The B2B will need cable like this to get the best out of it - if you are using the pre-existing wiring for the B2B you might as well save your money.

Nigel
userveletron
Posted: 18 June 2017 10:28 PM
Subject: RE: Roadpro 12v Hairdryer - is Allan about?
 
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Lion Battery powered 400W hairdrier with 12V charger

- 7 mins runtime so it says.

£149 - Ouch!

Looks like it originates from China - usual rules apply - don't leave it charging when you are away!

https://www.amazon.co.uk/Cordless-Dryer-2-battery-FreeDryer-400Watts/dp/B06XQZKVXK/ref=sr_1_fkmr0_1_a_it?ie=UTF8&qid=1497820856&sr=8-1-fkmr0&keywords=400w+travel+hairdryer

Nigel
userarthur49
Posted: 18 June 2017 10:33 PM
Subject: RE: Roadpro 12v Hairdryer - is Allan about?
 
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Cheers Nigel. Cabling used for B2B etc is 25mm square
userDerek Uzzell
Posted: 19 June 2017 8:28 AM
Subject: RE: Roadpro 12v Hairdryer - is Allan about?
 


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veletron - 2017-06-18 10:17 PM

Would definitely help - but engine idling in the UK is an offence (apart from to defrost a windscreen, or while stuck in traffic, at lights etc).

One of my personal hates is motor homers idling an engine to charge a leisure battery. Illegal, and extremely inefficient - extended idling also not great for the engine! Better to equip the vehicle for the use to which it is put (extra leisure batteries, solar panels etc)...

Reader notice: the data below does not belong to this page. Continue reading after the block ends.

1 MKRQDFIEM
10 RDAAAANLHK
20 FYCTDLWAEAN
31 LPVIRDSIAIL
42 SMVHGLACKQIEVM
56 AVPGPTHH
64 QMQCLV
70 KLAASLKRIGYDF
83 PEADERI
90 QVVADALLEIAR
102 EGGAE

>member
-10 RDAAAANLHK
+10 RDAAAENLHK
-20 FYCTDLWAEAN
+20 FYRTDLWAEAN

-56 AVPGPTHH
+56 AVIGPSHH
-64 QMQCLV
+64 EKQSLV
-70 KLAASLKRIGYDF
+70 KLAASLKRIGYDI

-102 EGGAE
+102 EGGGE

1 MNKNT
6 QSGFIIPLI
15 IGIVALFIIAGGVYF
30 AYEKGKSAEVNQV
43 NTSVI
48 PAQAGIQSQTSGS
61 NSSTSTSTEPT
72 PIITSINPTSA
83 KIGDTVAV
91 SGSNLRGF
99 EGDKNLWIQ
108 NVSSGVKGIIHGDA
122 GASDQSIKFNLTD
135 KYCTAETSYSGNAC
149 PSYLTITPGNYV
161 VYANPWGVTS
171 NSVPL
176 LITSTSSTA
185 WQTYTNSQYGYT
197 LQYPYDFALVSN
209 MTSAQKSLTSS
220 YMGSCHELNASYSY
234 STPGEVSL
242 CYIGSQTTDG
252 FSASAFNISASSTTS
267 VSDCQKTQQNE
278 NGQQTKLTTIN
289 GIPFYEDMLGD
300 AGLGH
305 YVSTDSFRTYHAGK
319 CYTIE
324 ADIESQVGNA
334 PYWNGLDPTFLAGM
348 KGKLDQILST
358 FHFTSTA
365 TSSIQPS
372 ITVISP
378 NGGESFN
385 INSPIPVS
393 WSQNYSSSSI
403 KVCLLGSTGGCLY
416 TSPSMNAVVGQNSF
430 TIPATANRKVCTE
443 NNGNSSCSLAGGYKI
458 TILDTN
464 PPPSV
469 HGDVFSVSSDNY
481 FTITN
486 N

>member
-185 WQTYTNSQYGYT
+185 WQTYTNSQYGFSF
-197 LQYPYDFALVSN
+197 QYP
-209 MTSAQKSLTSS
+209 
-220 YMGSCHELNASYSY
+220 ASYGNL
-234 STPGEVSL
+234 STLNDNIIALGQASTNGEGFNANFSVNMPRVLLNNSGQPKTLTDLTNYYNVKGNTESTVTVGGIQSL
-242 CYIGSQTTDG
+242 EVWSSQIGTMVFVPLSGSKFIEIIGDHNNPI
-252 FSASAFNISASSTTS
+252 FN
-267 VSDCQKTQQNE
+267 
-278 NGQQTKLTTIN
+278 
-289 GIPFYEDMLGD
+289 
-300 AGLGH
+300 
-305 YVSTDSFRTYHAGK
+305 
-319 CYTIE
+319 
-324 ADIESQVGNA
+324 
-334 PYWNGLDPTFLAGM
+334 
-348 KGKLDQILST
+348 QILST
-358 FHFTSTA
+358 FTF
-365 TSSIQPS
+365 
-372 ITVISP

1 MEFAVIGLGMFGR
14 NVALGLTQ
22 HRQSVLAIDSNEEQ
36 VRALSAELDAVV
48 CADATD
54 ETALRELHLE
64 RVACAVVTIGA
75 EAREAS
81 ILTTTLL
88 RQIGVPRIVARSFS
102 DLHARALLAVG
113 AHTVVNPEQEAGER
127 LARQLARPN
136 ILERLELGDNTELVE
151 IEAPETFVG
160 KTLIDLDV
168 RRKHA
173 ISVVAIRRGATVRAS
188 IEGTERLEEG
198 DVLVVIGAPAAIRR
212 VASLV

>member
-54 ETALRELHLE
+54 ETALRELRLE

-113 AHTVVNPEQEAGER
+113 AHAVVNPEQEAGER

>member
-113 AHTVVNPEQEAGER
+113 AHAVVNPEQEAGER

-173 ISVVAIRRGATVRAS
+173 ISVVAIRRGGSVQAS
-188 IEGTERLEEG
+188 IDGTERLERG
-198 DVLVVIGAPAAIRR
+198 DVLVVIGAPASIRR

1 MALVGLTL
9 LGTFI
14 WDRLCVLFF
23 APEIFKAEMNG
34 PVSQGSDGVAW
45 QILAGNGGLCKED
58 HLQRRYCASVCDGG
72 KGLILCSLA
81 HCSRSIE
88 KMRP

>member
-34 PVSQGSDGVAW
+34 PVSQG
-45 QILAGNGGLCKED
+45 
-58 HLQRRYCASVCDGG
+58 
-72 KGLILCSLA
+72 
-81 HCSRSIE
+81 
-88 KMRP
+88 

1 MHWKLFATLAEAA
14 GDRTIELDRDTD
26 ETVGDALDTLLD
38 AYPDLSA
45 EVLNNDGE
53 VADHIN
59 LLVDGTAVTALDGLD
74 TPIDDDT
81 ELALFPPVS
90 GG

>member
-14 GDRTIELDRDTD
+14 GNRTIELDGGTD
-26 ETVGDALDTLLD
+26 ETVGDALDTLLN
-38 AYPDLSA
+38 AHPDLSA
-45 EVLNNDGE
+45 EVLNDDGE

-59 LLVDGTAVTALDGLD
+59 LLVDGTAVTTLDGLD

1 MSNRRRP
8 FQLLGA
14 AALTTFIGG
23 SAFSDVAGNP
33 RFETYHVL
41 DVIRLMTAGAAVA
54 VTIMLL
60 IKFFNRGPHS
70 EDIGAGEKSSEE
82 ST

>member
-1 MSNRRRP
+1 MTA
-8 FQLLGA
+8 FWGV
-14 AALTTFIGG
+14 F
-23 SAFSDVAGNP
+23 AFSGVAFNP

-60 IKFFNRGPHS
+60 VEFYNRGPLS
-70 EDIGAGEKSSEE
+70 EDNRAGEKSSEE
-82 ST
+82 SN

Nigel


Surely motorcaravanners who choose to idle their stationary vehicle’s motor for long periods to charge a leisure battery will normally be doing this when the motorhome is parked ‘off road'? (On a campsite, in a field, etc.)

For a motoring offence to be committed, the motorhome would need to be stationary on a UK public road

https://www.confused.com/on-the-road/driving-law/stopped-parked-engine-running-idling-breaking-law-police-fine
userveletron
Posted: 19 June 2017 1:21 PM
Subject: RE: Roadpro 12v Hairdryer - is Allan about?
 
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Derek Uzzell - 2017-06-19 8:28 AM
Surely motorcaravanners who choose to idle their stationary vehicle’s motor for long periods to charge a leisure battery will normally be doing this when the motorhome is parked ‘off road'? (On a campsite, in a field, etc.)

For a motoring offence to be committed, the motorhome would need to be stationary on a UK public road

https://www.confused.com/on-the-road/driving-law/stopped-parked-engine-running-idling-breaking-law-police-fine


Point taken - not illegal off-road then - just an inconsiderate nuisance instead!

Nigel